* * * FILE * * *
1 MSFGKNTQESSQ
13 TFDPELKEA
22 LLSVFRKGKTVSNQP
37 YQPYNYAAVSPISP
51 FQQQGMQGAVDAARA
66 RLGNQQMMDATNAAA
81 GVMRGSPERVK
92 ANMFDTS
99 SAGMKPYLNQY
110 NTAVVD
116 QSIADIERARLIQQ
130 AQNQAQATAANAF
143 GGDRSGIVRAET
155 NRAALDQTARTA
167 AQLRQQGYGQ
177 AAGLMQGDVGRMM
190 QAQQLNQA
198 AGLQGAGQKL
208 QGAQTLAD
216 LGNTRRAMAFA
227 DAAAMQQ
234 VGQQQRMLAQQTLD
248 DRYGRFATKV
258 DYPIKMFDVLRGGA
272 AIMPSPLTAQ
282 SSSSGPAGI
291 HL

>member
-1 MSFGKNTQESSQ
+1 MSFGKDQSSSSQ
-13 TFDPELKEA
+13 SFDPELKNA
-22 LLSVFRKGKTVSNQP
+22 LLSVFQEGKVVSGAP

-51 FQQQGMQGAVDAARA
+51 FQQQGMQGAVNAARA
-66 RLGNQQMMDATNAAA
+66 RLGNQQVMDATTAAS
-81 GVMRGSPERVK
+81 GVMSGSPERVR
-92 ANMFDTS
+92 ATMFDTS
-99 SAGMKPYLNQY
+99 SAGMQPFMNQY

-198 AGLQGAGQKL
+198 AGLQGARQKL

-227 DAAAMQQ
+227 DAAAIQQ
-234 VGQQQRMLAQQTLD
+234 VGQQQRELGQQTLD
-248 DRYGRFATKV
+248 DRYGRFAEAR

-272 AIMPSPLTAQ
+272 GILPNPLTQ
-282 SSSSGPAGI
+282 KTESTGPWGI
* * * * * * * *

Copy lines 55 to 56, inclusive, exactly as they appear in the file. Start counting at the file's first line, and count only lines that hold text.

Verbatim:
-282 SSSSGPAGI
+282 KTESTGPWGI